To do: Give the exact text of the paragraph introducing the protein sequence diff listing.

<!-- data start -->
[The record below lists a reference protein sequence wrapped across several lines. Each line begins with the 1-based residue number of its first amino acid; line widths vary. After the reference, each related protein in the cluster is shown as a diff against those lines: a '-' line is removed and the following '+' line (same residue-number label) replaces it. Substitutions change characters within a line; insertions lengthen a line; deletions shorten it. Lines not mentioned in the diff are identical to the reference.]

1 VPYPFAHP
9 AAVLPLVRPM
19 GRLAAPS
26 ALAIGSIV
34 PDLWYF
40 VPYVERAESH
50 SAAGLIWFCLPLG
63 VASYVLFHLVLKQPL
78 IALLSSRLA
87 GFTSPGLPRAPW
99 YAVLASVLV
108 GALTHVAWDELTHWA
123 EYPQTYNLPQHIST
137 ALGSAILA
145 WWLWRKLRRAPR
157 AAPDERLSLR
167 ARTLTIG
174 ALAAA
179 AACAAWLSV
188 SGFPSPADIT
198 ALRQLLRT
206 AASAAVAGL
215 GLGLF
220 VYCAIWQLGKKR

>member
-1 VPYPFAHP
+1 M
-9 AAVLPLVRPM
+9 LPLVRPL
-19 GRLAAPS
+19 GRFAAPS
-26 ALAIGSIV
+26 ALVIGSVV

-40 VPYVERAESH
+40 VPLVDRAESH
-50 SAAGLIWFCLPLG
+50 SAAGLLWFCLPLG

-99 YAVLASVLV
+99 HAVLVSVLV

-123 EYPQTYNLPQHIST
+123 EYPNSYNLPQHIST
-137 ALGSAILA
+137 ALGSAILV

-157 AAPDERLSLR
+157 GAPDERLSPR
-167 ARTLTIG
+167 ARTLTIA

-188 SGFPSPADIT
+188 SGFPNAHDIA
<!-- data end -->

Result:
[The record below lists a reference protein sequence wrapped across several lines. Each line begins with the 1-based residue number of its first amino acid; line widths vary. After the reference, each related protein in the cluster is shown as a diff against those lines: a '-' line is removed and the following '+' line (same residue-number label) replaces it. Substitutions change characters within a line; insertions lengthen a line; deletions shorten it. Lines not mentioned in the diff are identical to the reference.]